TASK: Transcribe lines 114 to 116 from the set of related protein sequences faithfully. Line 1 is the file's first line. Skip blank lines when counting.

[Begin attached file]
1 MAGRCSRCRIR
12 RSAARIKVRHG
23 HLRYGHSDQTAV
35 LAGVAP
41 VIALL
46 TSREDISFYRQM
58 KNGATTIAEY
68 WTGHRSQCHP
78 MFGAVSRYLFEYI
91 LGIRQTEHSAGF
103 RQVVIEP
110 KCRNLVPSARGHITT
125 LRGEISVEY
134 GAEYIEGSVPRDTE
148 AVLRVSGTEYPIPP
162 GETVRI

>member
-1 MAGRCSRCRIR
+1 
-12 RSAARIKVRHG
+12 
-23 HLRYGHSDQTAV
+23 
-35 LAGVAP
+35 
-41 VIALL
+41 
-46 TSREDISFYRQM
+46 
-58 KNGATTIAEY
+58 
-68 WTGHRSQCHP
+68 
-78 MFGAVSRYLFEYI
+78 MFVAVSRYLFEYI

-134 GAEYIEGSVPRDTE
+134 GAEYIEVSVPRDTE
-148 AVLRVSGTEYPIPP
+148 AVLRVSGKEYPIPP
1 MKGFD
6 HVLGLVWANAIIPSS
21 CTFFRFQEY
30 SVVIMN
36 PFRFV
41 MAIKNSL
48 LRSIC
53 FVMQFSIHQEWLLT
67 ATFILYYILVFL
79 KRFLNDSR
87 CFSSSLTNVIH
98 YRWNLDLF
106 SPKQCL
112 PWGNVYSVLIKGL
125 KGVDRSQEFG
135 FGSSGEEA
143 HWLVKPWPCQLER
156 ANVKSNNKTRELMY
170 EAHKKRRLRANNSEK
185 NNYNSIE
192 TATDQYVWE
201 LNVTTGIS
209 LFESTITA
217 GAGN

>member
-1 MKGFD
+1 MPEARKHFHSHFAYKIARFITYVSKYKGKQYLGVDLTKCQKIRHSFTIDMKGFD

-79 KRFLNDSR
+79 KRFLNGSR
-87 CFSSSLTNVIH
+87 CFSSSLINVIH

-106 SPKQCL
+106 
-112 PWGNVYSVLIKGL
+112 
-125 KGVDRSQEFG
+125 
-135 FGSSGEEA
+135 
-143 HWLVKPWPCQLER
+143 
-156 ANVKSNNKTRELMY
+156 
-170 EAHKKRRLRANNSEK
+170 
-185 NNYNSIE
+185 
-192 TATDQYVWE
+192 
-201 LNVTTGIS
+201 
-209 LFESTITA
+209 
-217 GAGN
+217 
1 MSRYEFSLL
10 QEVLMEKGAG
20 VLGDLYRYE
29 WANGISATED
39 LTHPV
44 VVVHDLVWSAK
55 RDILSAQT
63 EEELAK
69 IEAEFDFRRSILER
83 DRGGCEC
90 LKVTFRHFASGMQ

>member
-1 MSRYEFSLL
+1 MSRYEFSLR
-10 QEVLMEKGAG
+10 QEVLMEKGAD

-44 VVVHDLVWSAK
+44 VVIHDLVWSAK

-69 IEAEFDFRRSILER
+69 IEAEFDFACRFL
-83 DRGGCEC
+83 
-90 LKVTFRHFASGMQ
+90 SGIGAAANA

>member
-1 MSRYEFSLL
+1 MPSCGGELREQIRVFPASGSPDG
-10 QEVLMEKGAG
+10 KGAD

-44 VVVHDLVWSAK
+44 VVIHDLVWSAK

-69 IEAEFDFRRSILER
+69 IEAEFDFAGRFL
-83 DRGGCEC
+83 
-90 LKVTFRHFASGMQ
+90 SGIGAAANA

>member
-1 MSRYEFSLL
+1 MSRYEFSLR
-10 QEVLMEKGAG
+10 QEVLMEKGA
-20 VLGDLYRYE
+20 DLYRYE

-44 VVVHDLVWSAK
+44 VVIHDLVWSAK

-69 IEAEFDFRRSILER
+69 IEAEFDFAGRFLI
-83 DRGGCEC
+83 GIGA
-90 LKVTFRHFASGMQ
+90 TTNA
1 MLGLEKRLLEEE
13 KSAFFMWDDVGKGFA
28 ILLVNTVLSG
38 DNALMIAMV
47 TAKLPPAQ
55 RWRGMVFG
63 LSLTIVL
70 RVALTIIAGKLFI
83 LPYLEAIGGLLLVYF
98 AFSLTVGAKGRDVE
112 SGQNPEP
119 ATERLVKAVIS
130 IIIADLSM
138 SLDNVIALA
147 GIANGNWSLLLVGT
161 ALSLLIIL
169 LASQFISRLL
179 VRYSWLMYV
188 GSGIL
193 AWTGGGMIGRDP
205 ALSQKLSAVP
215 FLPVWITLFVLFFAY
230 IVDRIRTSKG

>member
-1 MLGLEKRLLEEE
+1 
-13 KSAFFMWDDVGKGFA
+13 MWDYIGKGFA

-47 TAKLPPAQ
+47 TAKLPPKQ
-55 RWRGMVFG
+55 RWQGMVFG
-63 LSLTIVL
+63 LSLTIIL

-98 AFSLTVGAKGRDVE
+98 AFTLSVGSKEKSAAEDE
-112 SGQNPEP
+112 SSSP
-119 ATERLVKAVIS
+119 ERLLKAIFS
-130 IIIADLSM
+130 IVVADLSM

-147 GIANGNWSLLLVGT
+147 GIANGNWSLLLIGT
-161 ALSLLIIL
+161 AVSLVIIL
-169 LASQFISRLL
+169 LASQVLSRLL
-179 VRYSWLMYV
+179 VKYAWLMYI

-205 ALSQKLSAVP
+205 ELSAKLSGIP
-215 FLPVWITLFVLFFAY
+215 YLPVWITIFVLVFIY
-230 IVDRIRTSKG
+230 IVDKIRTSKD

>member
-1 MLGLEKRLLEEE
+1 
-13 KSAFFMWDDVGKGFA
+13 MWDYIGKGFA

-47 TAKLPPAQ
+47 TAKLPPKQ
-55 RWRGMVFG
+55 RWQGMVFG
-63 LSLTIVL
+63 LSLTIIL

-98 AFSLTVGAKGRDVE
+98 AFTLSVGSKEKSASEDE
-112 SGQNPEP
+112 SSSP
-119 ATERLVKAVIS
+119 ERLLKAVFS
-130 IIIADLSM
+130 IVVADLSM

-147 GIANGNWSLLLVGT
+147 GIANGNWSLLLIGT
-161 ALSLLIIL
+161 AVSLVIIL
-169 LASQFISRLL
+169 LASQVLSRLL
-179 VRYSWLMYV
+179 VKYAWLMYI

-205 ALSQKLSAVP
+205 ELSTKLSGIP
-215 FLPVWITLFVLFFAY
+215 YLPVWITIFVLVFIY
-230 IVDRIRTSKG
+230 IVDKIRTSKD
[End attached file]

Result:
+69 IEAEFDFACRFL
-83 DRGGCEC
+83 